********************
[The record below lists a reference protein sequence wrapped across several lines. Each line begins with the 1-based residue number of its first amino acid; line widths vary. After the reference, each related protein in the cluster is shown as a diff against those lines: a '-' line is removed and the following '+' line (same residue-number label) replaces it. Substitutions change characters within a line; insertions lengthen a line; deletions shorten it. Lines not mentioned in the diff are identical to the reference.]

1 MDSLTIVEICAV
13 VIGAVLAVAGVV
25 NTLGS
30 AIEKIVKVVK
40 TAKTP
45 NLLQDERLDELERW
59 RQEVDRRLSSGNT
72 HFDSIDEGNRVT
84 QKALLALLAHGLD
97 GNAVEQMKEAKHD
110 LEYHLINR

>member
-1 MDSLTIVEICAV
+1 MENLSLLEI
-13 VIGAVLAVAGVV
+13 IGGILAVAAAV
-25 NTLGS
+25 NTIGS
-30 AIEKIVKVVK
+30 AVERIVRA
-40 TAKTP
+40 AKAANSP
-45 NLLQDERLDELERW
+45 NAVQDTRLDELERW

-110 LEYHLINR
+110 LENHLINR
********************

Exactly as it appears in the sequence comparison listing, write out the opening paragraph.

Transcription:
[The record below lists a reference protein sequence wrapped across several lines. Each line begins with the 1-based residue number of its first amino acid; line widths vary. After the reference, each related protein in the cluster is shown as a diff against those lines: a '-' line is removed and the following '+' line (same residue-number label) replaces it. Substitutions change characters within a line; insertions lengthen a line; deletions shorten it. Lines not mentioned in the diff are identical to the reference.]